By Kate Thayer/Chicago Tribune
Researchers have found virtual reality (VR) exercises can help alleviate a fear of heights, showing the technology can be used as an accessible, affordable tool in mental health treatment.
The study, published in The Lancet Psychiatry journal, was the first to use virtual reality without a therapist – a concept researchers say could be the future of mental health treatment for a variety of problems.
“Immersive virtual reality therapies that do not need a therapist have the potential to dramatically increase access to psychological interventions,” lead author, University of Oxford professor Daniel Freeman, said in a statement. “We need a greater number of skilled therapists, not fewer, but to meet the large demand for mental health treatment we also require powerful technological solutions.”
The study examined 100 people with a clinically diagnosed fear of heights, randomly assigning 49 of them the virtual reality treatment and the rest a more typical treatment. The participants answered questions on the severity of their fear at the start of the trial, at the end of the two-week treatment and then during a follow-up after four weeks.
The virtual reality treatment involved six, 30-minute sessions where participants would wear a virtual reality headset to enter a simulated world that challenged their fear in varying degrees, like walking out on a platform overlooking a large drop or rescuing a cat from a tree.
Most of the participants assigned the treatment completed the full course, researchers said. Of those, the authors of the study heard feedback that the virtual reality experiences helped, with participants saying they were less anxious when they looked over edges or otherwise encountered heights in their lives.
However, the researchers noted they do not have long-term data on the participants in the study, which was completed earlier this year. It’s also unclear if virtual reality could be beneficial for those with mental health issues outside of phobias or anxiety, researchers said.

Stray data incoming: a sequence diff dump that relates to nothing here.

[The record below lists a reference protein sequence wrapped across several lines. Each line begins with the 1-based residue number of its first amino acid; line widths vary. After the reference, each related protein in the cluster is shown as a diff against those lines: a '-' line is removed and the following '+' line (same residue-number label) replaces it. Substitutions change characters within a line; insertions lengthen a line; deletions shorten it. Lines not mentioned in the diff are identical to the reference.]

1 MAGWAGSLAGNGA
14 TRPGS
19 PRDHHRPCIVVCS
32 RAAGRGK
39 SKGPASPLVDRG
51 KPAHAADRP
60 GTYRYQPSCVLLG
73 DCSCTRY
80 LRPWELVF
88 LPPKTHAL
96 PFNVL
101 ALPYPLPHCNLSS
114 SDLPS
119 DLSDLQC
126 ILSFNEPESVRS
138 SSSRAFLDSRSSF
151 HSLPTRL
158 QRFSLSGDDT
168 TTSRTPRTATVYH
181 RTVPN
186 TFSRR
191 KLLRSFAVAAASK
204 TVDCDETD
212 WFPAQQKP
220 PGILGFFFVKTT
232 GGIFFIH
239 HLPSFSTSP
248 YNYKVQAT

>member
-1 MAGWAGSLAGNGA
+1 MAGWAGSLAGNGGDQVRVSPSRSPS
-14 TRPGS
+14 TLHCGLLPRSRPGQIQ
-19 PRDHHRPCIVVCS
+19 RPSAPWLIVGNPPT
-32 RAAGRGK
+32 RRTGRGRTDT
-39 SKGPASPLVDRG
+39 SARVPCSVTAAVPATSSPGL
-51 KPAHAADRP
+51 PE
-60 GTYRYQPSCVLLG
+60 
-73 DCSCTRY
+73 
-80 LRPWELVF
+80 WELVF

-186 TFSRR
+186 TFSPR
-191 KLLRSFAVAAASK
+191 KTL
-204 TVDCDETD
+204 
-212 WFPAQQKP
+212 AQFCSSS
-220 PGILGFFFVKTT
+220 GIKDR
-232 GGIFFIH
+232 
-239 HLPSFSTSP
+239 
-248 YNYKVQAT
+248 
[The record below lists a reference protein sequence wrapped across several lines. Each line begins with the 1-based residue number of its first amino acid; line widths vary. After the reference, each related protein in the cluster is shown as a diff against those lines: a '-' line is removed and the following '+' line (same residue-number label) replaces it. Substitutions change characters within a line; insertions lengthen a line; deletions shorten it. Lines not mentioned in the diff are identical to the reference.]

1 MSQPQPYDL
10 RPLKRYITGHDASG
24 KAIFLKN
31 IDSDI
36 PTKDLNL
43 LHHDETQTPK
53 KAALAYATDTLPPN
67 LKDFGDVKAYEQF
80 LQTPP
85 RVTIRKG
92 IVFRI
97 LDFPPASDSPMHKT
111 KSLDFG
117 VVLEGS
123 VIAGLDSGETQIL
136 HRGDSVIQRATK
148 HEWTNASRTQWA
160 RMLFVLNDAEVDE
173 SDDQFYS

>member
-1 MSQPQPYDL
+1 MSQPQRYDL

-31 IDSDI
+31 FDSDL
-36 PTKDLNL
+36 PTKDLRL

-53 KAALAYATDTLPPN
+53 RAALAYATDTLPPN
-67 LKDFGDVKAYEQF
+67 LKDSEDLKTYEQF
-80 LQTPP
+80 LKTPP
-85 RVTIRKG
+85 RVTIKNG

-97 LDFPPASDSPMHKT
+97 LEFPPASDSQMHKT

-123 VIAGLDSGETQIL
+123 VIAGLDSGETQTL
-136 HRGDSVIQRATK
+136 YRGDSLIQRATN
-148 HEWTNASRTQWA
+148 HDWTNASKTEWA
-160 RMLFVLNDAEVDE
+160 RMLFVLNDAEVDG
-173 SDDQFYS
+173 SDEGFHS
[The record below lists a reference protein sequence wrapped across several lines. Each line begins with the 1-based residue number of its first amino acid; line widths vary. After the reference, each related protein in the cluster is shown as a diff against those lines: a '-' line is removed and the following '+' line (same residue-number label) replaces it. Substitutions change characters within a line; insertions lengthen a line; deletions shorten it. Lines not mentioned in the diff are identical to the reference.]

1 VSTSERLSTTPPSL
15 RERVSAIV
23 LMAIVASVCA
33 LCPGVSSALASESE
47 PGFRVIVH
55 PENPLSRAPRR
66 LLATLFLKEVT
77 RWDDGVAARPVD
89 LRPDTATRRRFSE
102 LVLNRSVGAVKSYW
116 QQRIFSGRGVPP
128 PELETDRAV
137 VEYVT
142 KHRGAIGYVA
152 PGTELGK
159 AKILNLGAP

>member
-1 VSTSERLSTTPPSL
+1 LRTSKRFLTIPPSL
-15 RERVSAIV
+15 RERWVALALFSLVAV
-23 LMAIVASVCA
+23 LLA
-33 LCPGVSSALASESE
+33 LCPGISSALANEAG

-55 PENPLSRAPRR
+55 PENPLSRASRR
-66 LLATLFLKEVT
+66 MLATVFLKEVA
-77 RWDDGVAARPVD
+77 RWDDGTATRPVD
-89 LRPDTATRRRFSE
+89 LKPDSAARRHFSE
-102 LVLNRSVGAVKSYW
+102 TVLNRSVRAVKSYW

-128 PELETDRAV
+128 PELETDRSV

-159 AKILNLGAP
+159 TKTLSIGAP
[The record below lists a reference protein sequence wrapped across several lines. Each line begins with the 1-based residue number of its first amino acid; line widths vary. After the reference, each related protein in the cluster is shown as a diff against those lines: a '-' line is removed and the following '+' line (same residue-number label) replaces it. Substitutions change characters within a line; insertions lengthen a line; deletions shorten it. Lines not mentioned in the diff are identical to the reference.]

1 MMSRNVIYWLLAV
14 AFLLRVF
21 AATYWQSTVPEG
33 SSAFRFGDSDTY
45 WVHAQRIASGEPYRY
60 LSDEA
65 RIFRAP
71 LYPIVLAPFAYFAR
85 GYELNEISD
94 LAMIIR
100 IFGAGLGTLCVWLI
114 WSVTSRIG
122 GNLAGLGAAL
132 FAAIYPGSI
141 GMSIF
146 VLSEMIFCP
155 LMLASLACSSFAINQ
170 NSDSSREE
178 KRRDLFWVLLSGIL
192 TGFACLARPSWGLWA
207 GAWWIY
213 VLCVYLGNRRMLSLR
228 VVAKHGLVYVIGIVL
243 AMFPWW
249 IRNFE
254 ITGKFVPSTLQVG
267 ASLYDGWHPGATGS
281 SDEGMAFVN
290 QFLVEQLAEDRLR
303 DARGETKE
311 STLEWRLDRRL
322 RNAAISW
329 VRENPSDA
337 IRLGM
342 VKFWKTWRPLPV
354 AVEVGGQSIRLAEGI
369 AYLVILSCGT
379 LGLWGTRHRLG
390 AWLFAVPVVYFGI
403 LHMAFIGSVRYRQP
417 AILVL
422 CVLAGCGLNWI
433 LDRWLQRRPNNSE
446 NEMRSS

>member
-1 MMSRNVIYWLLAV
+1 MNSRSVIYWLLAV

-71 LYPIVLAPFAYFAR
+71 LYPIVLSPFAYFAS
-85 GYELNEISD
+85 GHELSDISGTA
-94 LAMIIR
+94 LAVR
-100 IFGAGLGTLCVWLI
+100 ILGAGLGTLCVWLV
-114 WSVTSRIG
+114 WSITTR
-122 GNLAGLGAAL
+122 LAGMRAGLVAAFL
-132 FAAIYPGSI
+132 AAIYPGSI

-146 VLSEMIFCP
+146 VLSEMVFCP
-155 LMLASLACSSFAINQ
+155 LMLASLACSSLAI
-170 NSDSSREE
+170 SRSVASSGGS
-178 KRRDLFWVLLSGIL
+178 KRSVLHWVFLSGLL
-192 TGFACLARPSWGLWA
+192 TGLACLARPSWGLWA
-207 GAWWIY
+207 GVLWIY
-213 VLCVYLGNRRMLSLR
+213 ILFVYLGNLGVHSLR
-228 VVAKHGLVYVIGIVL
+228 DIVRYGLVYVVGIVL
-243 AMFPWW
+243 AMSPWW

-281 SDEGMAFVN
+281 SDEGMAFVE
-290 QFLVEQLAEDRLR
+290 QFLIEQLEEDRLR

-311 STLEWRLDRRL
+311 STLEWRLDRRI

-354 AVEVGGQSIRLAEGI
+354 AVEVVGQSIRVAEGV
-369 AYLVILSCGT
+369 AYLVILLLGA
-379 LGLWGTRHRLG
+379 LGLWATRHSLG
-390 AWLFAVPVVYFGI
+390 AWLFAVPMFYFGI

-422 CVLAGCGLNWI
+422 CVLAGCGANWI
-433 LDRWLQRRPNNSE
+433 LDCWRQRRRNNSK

Virtual reality is used by therapists to treat a number of conditions. At the AMITA Health Behavioural Medicine Institute in the northwest suburbs, therapist Patrick McGrath has been using the technology for several years.
His clients use virtual reality to overcome phobias, including a fear of heights, anxiety issues, post-traumatic stress disorder, and drug, alcohol and smoking addictions. McGrath said the concept uses a typical “face your fear” treatment theory, but in a safe setting.
Virtual reality allows someone to safely confront a fearful situation, like a war setting for a veteran, or standing atop a dangerously tall building for someone afraid of heights, McGrath said. In virtual reality, “we can do all that kinds of stuff and slowly acclimate people.”
“The goal of the therapy is to help people learn to live with their discomforts,” he added.
To do this, McGrath uses the virtual reality headset to create a situation and also incorporates noises and smells to set the scene.
“I can put you in a virtual auditorium and have you give a speech,” he said. “I can walk them into a gas station and teach them that ... doesn’t mean they have to get gas while there.”
Through exposure to the fear, or through temptation for their addiction, people can learn to overcome and live with whatever they’re dealing with, McGrath said.
“These things are very treatable,” he said, adding that is even more the case with the availability of virtual reality. “You can just slip your phone into a visor.”
“My goal is to teach people that they can face their fears,” he said. Many “don’t need medication and years of talk therapy.” – Tribune News Service
LEAVE A COMMENT Your email address will not be published. Required fields are marked*
Digital inclusion: driving equal access for all
Alpine resorts grapple with climate change
Boris Johnson and the threat to British soft power
Qatar is the most reliable ally of the US in the region
Retreat of the religious address
Shanghai leads battle against China’s rising mountain of trash
To win in 2020, Trump sticks with what worked